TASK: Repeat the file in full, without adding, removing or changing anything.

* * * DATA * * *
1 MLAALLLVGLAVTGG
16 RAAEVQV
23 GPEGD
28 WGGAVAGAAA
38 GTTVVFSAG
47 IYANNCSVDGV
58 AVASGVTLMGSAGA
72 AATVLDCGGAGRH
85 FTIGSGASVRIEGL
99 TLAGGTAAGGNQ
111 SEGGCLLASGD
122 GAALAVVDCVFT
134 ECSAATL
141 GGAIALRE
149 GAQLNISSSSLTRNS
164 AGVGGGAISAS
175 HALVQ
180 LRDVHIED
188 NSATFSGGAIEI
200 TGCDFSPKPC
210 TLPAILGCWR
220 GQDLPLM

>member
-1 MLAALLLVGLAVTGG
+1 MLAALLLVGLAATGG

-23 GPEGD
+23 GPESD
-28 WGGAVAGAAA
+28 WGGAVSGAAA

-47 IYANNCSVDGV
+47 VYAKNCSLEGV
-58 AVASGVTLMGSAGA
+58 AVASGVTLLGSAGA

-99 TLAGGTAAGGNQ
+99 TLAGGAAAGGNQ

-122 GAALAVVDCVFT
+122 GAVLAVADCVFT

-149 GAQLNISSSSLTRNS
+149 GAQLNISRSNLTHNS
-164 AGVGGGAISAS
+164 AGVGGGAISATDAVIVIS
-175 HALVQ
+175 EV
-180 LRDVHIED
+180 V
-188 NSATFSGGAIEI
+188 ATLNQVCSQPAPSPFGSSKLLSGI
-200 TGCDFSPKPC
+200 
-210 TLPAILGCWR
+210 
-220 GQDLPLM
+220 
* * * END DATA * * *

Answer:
1 MLAALLLVGLAVTGG
16 RAAEVQV
23 GPEGD
28 WGGAVAGAAA
38 GTTVVFSAG
47 IYANNCSVDGV
58 AVASGVTLMGSAGA
72 AATVLDCGGAGRH
85 FTIGSGASVRIEGL
99 TLAGGTAAGGNQ
111 SEGGCLLASGD
122 GAALAVVDCVFT
134 ECSAATL
141 GGAIALRE
149 GAQLNISSSSLTRNS
164 AGVGGGAISAS
175 HALVQ
180 LRDVHIED
188 NSATFSGGAIEI
200 TGCDFSPKPC
210 TLPAILGCWR
220 GQDLPLM

>member
-1 MLAALLLVGLAVTGG
+1 MLAALLLVGLAATGG

-23 GPEGD
+23 GPESD
-28 WGGAVAGAAA
+28 WGGAVSGAAA

-47 IYANNCSVDGV
+47 VYAKNCSLEGV
-58 AVASGVTLMGSAGA
+58 AVASGVTLLGSAGA

-99 TLAGGTAAGGNQ
+99 TLAGGAAAGGNQ

-122 GAALAVVDCVFT
+122 GAVLAVADCVFT

-149 GAQLNISSSSLTRNS
+149 GAQLNISRSNLTHNS
-164 AGVGGGAISAS
+164 AGVGGGAISATDAVIVIS
-175 HALVQ
+175 EV
-180 LRDVHIED
+180 V
-188 NSATFSGGAIEI
+188 ATLNQVCSQPAPSPFGSSKLLSGI
-200 TGCDFSPKPC
+200 
-210 TLPAILGCWR
+210 
-220 GQDLPLM
+220 